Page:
rules of English
ueymi at GEMINI.OSCS.MONTANA.EDU
Tue Dec 12 09:30:45 CST 1995
Regarding rules for English pronunciation, there really are none. It is
important to understand that English is a "free" language, unconstrained by
an Academy like the French, Spanish and others. Therefore, the language
evolves solely through usage. The purity concepts that have arisen in
German during the Nazi period and French in the recent past have no
parallel in English.
Therefore, there are guidelines, not rules, and they vary among the English
speaking countries. For instance, the ending of words terminating with a
vowel pronounced with an "r" sound is characteristic of certain areas of
Britian, while ending each sentence with "eh?" is only required in Canada.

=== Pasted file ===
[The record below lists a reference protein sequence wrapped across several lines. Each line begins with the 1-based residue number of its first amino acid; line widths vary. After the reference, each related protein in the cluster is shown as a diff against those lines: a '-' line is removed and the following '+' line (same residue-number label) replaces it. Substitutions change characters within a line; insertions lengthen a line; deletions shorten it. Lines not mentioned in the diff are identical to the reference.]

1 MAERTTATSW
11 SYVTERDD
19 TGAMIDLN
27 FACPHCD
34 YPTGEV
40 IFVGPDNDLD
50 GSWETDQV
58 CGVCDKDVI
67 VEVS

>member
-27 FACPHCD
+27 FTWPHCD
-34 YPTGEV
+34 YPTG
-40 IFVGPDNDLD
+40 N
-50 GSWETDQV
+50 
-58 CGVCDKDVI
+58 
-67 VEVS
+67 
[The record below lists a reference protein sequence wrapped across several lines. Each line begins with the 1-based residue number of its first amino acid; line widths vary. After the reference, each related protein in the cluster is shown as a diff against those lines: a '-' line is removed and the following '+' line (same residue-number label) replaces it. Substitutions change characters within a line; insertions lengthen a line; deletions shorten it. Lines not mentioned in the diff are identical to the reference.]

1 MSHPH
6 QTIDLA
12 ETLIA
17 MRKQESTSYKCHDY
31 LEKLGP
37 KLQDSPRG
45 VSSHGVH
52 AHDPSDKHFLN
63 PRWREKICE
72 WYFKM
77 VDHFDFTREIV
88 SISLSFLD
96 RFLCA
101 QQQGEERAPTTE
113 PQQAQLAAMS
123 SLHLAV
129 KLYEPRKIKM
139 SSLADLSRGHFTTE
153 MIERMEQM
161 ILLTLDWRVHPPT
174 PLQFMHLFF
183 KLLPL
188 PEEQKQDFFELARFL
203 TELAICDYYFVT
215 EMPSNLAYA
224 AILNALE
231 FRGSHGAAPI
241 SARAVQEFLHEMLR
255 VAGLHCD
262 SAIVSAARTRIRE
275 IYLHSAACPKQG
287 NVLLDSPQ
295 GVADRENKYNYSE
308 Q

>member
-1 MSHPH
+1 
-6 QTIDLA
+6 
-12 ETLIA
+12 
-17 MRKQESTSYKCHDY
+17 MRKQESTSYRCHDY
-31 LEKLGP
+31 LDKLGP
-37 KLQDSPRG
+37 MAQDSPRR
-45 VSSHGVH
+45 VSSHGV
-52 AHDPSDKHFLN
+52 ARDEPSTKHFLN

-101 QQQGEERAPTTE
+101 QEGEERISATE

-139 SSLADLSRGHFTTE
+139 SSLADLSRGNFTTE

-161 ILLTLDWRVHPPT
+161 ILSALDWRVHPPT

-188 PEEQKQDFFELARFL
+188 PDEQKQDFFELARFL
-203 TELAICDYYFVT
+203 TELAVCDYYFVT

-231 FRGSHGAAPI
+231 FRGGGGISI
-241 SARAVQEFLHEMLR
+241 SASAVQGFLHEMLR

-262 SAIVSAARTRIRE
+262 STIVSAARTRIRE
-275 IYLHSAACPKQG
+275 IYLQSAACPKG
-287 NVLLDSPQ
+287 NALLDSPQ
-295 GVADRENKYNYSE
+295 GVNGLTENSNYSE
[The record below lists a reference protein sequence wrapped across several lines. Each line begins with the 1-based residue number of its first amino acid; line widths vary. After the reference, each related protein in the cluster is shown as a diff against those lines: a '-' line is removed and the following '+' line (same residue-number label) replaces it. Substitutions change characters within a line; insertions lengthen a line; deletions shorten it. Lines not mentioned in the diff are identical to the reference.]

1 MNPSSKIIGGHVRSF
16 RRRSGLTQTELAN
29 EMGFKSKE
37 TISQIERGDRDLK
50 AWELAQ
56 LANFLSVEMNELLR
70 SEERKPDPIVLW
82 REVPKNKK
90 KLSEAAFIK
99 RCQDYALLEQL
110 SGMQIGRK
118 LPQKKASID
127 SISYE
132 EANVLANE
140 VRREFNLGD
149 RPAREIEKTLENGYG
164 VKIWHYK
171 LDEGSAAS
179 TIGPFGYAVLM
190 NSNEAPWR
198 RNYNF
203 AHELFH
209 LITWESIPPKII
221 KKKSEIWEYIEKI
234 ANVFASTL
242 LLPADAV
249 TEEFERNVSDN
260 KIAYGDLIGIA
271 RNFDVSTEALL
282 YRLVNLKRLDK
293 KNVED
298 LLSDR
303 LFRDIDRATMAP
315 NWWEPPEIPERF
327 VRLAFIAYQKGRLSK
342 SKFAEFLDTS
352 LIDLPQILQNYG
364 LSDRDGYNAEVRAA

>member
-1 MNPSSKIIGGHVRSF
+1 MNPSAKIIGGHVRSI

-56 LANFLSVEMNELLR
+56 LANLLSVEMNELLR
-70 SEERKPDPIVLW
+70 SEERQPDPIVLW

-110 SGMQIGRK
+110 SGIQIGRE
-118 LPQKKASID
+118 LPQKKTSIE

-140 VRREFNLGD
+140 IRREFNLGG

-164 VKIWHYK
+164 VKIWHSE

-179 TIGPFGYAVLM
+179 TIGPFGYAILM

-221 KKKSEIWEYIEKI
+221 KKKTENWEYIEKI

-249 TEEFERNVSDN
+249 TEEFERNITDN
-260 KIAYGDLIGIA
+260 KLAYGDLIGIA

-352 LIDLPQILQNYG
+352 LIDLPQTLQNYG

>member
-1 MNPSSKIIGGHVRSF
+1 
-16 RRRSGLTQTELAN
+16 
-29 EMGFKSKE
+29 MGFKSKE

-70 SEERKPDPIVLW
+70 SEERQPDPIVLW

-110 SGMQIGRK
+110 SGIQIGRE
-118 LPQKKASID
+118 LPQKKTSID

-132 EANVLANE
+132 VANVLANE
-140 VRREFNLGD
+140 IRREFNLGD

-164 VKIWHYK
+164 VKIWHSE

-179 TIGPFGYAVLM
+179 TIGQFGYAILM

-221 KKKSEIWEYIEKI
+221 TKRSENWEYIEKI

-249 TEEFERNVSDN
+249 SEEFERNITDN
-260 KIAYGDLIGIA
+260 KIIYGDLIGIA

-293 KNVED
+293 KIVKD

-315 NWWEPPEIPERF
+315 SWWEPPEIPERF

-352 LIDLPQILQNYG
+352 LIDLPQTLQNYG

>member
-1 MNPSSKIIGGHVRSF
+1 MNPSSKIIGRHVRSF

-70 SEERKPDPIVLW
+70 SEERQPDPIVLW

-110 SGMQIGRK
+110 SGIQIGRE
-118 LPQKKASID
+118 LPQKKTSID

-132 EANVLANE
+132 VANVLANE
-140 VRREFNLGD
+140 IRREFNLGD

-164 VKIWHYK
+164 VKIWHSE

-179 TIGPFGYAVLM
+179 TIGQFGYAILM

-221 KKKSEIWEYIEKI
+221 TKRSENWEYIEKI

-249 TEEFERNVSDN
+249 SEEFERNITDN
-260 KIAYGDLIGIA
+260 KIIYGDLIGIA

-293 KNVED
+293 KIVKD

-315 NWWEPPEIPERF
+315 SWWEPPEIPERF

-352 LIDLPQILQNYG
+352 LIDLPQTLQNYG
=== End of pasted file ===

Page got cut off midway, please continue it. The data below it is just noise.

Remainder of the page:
For a good review of basic rules, see English-Russian Dictionary, 1988,
V. K. Mueller, Russky Tazyk publishers, Moscow. Recognize that the
guidelines here are British usage.
Then, remember that the tradition is to follow established pronunciation,
and baring that, pronounce any unfamiliar word as if it is in English.
Looking up a work in the OED is the final arbitrator for most.
English as a phonetic language is a mess. Thank goodness for French, so
that we may have at least a close second. Would that the worlds languages
were all so phonetic as Spanish, Russian, or Malagasy.
More information about the Taxacom